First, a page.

Facebook has developed the “Blender” bot from chats. The program also copied racism and fake news from people.
The ideal by which robots and artificial intelligence (AI) are commonly measured is that of humanity. That seems to apply to science fiction films of the 1920s as well as to our everyday life, which voice assistants and smart apps have long had a say in. In April, Facebook’s AI department announced that it had developed “Blender”, a chatbot that was particularly human in conversations and thus outperformed similar applications. The program was fed with more than 1.5 billion conversation entries from publicly accessible portals such as Reddit. Intensive training for a wide variety of topics, but also for natural language and behavior patterns.
However, the freely available amounts of data also have their dark side: The answers of the chat machine in tests consistently included insults, discriminatory statements and fake news. Nevertheless – or precisely because of this – Blender was evidently able to impress with his humanity. 67 percent of the testers said the bot was more convincing and more humane than its Google equivalent Meena, which is considered one of the most developed of its kind to date. Blender could not distinguish 49 percent from a human conversation partner.
Chatbots are mainly used in the digital customer service of companies, where they are supposed to provide information on certain subject areas. Anyone who wants to be informed about e-banking, telephone tariffs or insurance conditions by direct message is speaking less and less to real people. In recent years, bots have increasingly served developers as an experimental area to bring artificial intelligence closer to people. Microsoft’s “Tay” or “Mitsuku” from Pandorabots were trained using chats that led millions of users with them. In addition to knowledge, personality and empathy also play a decisive role in ensuring that people find the conversation with the machine enriching. Through machine learning, the programs can develop continuously and almost independently during conversations. The more they communicate with people, the more they learn from them.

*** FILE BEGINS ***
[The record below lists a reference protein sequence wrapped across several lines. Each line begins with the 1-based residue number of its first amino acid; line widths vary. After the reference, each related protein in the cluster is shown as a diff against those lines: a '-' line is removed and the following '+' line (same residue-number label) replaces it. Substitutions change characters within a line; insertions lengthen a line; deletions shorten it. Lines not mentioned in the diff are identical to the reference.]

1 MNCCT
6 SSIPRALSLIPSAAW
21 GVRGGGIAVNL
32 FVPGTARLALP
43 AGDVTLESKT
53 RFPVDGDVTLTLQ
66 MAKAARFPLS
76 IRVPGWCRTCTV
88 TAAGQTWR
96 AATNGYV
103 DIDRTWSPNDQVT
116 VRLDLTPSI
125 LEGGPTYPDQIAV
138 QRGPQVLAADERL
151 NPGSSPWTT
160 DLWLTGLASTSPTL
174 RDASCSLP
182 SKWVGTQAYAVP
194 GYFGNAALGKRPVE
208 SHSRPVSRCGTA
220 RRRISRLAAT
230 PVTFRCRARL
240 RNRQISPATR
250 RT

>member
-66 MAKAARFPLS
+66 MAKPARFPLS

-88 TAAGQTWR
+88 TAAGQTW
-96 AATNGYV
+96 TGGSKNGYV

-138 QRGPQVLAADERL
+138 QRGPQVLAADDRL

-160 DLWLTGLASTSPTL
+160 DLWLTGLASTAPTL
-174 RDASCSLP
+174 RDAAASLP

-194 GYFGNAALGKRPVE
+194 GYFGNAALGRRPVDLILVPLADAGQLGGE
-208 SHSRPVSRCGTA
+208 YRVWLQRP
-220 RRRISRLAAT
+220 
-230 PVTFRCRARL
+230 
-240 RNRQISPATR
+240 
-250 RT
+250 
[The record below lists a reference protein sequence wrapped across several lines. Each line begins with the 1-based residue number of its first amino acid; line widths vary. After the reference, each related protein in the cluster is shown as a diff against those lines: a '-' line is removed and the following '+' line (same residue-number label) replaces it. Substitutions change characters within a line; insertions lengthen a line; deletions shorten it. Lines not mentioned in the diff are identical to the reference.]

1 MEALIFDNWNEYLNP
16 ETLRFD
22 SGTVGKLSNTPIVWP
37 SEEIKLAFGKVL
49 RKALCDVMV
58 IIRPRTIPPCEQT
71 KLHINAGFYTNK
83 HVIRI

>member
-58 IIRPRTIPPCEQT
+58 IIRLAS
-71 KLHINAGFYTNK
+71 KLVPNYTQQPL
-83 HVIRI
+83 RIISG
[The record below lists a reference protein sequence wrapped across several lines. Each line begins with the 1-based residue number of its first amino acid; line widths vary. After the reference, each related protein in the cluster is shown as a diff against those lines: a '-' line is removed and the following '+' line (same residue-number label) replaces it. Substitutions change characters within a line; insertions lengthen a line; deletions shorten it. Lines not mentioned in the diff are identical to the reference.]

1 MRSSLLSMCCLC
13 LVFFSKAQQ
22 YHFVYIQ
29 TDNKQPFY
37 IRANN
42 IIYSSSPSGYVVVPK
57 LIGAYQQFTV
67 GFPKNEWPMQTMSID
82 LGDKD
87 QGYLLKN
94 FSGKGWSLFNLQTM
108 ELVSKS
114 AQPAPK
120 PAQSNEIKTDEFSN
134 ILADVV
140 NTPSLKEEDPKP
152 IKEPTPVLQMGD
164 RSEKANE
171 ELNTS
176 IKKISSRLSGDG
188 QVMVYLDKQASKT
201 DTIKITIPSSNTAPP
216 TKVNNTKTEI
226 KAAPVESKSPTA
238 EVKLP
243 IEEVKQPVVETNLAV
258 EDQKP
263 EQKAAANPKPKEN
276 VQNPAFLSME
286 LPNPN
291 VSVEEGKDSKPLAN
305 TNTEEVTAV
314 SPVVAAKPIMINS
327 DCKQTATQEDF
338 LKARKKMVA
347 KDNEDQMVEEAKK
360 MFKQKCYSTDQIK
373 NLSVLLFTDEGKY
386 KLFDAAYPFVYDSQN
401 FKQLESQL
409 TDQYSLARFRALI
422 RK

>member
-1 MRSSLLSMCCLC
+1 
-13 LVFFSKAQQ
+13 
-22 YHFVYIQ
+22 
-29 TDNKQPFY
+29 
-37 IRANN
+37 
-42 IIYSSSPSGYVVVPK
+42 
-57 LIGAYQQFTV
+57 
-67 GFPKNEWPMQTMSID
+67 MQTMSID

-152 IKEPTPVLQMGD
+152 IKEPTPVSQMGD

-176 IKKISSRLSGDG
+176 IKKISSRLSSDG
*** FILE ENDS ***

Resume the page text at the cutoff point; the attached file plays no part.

Insults and propaganda
But that has already caused difficulties in the past. The Microsoft product “Tay” was overwhelmed with insults and propaganda in direct conversation with users and integrated these accordingly into its vocabulary. With the enormous amount of data in existing conversations with which Blender was fed, this is obviously no different. The culture of conversation on social media or forums such as Reddit lives not least from insults or the dissemination of false information. This makes manual censorship indispensable if you want to prevent chatbots from adopting and disseminating elements such as racism, sexism or conspiracy theories. However, the workforce that would be required for this cannot even cope with Facebook.
The blog Israellycool recently published unsettling excerpts from a chat log with Blender. When asked what he thinks of Jews, the bot answers that they are “terrible people” who are constantly killing non-Jewish people. Such anti-Semitic statements are commonplace in other forums of hate in forums like Reddit, and are now part of Blender’s repertoire. In contrast to explicit swear words, the prejudices that flow in this way are likely to be much more difficult to filter out of the program – and are even more fatal to spread. According to Facebook, the fact that Blender acted anti-Semitic in this case does not allow any direct conclusions to be drawn as to how Judaism is most frequently commented online. The answers generated are not taken over directly, but based on a complex combination of different conversation parameters.
Monitoring and responsibility
Marion Weissenberger-Eibl, head of the Fraunhofer Institute for Systems and Innovation Research, sees the problem in the learning process itself. It is still difficult for AI to correctly classify linguistic and content subtleties. She says: “To prevent chatbots from acting in this way, one would first have to teach them what racism is. A problem that has not yet been solved, because a chatbot, for example, cannot differentiate between black humor and racism.” For them, the question arises how the learning of the program can be monitored – and also who is responsible for it.
The research team behind Blender announced at the launch that they had dealt with protection against toxic language, but there was still a lot to do. Blender was published as open source software and is therefore freely available in code. At the request of the SZ, Facebook informed that the Blender bot was a pure research project, which as such was not released for the market but initially only for the developer community in order to jointly optimize the conversation AI. The version used by Israellycool was provided by the company Cocohub, which changed the code and thus also removed built-in protection mechanisms. In the original version, these would prevent an answer to the question of what Blender thinks of Judaism from being generated. According to Facebook, the fed-in Reddit data record is too large for manual sorting of toxic content and is therefore unsuitable. This is also why the bot is currently not intended for private individuals or for commercial use.